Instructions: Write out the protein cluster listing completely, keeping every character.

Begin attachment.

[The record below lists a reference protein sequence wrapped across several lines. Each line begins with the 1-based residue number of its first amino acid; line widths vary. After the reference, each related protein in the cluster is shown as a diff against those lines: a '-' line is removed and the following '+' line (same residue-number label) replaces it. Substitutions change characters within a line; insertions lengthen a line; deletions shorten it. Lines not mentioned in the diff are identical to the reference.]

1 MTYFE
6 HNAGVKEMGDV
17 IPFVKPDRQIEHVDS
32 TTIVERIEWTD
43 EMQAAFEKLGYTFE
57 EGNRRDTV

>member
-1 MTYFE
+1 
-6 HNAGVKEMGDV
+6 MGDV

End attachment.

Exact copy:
[The record below lists a reference protein sequence wrapped across several lines. Each line begins with the 1-based residue number of its first amino acid; line widths vary. After the reference, each related protein in the cluster is shown as a diff against those lines: a '-' line is removed and the following '+' line (same residue-number label) replaces it. Substitutions change characters within a line; insertions lengthen a line; deletions shorten it. Lines not mentioned in the diff are identical to the reference.]

1 MTYFE
6 HNAGVKEMGDV
17 IPFVKPDRQIEHVDS
32 TTIVERIEWTD
43 EMQAAFEKLGYTFE
57 EGNRRDTV

>member
-1 MTYFE
+1 
-6 HNAGVKEMGDV
+6 MGDV